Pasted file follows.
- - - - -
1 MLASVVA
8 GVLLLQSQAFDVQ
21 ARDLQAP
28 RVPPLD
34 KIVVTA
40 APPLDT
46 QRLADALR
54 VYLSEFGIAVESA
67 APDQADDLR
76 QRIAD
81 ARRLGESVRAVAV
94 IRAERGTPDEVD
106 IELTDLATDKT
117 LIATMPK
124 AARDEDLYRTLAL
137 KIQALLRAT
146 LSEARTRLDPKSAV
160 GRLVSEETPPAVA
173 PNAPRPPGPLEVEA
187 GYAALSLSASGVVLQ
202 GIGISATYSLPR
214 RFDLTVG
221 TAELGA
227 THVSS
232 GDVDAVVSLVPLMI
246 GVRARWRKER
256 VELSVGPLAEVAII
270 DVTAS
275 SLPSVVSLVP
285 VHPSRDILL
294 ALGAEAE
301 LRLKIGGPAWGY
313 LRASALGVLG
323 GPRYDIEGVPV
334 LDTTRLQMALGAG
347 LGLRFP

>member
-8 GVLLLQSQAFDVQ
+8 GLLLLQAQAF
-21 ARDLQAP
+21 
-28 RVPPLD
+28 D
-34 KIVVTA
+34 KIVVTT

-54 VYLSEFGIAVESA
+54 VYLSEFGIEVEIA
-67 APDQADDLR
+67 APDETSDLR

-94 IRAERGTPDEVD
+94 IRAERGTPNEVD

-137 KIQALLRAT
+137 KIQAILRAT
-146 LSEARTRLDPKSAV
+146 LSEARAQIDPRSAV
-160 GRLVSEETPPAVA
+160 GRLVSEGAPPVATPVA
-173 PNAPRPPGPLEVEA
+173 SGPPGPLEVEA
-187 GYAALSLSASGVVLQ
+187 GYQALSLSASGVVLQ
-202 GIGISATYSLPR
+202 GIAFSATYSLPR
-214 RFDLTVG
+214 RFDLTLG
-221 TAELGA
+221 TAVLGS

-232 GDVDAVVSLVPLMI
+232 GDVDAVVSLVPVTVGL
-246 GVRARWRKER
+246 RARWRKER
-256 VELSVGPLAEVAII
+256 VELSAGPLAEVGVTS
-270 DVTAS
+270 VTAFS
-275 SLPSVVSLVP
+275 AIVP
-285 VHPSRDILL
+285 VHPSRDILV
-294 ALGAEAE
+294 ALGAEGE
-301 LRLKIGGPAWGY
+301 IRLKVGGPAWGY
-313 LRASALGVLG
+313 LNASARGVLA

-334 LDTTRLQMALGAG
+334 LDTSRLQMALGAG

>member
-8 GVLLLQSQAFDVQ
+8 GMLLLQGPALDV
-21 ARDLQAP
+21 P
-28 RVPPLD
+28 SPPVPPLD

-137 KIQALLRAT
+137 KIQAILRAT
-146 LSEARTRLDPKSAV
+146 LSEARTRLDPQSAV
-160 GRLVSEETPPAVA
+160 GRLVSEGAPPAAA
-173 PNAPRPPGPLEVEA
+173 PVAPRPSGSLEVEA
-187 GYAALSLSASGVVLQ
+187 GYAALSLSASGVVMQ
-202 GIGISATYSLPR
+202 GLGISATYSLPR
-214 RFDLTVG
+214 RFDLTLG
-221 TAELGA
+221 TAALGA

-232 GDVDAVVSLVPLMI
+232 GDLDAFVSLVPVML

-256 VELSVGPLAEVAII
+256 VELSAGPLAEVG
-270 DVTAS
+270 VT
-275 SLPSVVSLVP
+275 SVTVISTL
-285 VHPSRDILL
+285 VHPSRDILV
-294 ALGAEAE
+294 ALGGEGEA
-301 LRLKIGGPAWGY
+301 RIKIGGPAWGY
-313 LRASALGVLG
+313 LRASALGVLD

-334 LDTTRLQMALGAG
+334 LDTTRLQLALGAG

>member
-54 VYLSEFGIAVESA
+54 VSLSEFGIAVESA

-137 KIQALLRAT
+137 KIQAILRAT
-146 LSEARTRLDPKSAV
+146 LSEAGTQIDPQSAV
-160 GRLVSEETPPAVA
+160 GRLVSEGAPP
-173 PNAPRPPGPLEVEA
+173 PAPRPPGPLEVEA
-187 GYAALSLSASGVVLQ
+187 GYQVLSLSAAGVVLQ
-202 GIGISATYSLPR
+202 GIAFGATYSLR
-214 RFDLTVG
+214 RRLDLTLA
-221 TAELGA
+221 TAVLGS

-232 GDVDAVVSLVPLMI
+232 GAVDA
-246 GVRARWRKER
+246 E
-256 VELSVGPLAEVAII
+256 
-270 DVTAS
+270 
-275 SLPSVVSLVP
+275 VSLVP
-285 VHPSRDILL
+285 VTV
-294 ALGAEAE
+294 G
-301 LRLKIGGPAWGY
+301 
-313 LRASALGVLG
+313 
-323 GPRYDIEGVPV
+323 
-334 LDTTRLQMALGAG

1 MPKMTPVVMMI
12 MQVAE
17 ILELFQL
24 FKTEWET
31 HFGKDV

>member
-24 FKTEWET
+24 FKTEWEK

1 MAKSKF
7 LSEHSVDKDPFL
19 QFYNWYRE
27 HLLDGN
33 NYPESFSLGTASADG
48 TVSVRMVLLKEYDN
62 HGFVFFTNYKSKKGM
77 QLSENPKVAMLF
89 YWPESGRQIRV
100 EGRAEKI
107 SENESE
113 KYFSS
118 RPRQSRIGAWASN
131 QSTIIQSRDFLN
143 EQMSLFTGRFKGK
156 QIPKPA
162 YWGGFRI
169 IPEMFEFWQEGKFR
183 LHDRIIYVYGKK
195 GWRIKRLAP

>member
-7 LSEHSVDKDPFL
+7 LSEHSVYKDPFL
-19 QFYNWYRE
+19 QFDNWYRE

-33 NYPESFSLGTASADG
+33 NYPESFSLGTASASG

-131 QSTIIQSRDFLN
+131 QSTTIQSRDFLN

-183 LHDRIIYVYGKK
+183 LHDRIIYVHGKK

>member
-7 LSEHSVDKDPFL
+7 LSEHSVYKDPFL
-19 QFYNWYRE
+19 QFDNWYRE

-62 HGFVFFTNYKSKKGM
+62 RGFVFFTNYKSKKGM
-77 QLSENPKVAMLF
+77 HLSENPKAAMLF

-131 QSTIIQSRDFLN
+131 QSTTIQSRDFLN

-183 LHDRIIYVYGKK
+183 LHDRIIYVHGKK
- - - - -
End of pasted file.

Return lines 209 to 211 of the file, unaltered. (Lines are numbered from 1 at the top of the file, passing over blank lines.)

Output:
-7 LSEHSVDKDPFL
+7 LSEHSVYKDPFL
-19 QFYNWYRE